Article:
A Bible Study and Contemporary Application of Genesis 11-19 by Anne Turner

KEY VERSE: Genesis 19:29 "So when God destroyed the cities of the plain, he remembered Abraham, and he brought Lot out of the catastrophe that overthrew the cities where Lot had lived."

Chapter Seven Appendix: Becoming an Intercessor

Intercession Introduced through Abraham

When Mandy and I began to pray for Jack, we were babes in Christ. Was that why our prayers for him had no apparent effect? We would sometimes discuss why it seemed these prayers were unheard. We had answers to other prayers and we were growing as Christians. We believed Jesus’ words, “Ask and you will receive.” We were reading the Bible daily and living in obedience to its directives as far as we were aware. Why, then, did our prayers for Jack go unanswered?

Was there something wrong in how we prayed? Were there hidden sins in our lives needing to be uncovered and put away in order for our prayers to have effect? Was there perhaps a further work that the Lord intended to do in us which he could only accomplish by denying this answer over many long years?

Was Jack beyond God’s reach? Does God lose interest in those who have no interest in him? Does he grow weary with the prayers for their souls? Does he not turn his back to the rebellious?

Will God cross and constrain one person’s will in answer to the prayers of another person? Is that not the point of intercessory prayer in cases where we want the one we are praying for to change his ways?

The stories of Lot and of Jack reveal the answers to these questions. We learn that God elects intercessors, trains them to intercede, and then upholds them in the effort for as long as is needed.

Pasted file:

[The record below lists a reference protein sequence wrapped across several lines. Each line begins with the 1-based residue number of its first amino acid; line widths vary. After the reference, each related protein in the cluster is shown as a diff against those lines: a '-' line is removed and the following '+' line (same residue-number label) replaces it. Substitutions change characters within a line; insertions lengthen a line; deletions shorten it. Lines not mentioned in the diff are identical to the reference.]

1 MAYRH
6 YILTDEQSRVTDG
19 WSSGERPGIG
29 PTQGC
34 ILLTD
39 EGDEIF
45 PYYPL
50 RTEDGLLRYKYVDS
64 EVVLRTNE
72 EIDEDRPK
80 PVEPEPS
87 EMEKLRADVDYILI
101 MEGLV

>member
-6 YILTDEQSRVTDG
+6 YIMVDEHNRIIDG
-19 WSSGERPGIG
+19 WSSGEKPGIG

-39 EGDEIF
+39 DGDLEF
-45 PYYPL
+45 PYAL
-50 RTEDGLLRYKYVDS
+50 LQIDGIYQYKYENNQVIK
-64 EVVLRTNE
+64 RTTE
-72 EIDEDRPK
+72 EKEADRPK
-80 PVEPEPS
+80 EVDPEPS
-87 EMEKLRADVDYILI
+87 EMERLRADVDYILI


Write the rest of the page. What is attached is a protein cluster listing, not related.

Significantly, God did not draw Adam to intercede for Abel, nor Noah to pray for his neighbors who were about to be destroyed, so in Lot’s story, we behold a turn of events. What was so special about Lot? Why was intercessory prayer introduced through Abraham? (By that time, he had been renamed from Abram to Abraham by the Lord.)

Perhaps the answer to these questions is found in the purpose God had for Abraham’s life. Unlike Adam, Noah or any of the earlier patriarchs, Abraham was born to become the Father of the Faith. Though the lineage of Jesus can be traced to Adam, God’s covenant people traced their origin only to Abraham. Israel was instructed to “look to Abraham, your father, and to Sarah, who gave you birth.” (Is 51:2) Importantly, Abraham was the one through whom intercession was first introduced.

Christ taught, “I am the good shepherd… I have other sheep that are not of this sheep pen. I must bring them also.” (John 10:14..…16) His plan is to bring them in by way of his inner circle, and he teaches his own to intercede for the weak, the lost and those who stray by giving the example of Abraham and his love for Lot.

It took Abram years before he became an intercessor. In Genesis 15 we found him in the process of achieving that stature, but still a long way off, even after risking his life to rescue Lot. Likewise, Mandy and I in our 20s were not yet intercessors because we were very young in Christ, even though our prayers were earnest and heartfelt.

As we would pray for Jack, we asked that God would break through his blindness and help him to become a believer. These were simple, heartfelt requests, but we were not intercessors in the biblical sense of the word. True, from the time we learned to pray the Lord’s Prayer, “Lead us not into temptation but deliver us from evil,” we began to ask on behalf of ourselves and others that we might escape hard testing and destruction, and that is an intercessory prayer. But the distinction between the prayer novice and the intercessor is not an artificial one.

Someone has said, “An intercessor is one who makes contact with God as opposed to the many who simply dabble in prayer.” Mandy and I were not dabbling in prayer, and intercessory prayers may be prayed by any believer, no matter his age or stature. Still, the role of an intercessor is reached only after years of walking with God.

Loyalty must be tested and proved. It does not exist in a vacuum. And as we are led to know God better, we better understand how to intercede, for true intercession is not praying what we regard as good for another person in our limited human understanding. It is praying “in the Spirit” for what God wants for them.

Nevertheless, the mature Christian will confess he cannot take credit for his acts of obedience and devotion. He will rather testify that the Lord developed in him an obedient and devoted heart, and continually gives him the desire, wisdom and strength to intercede.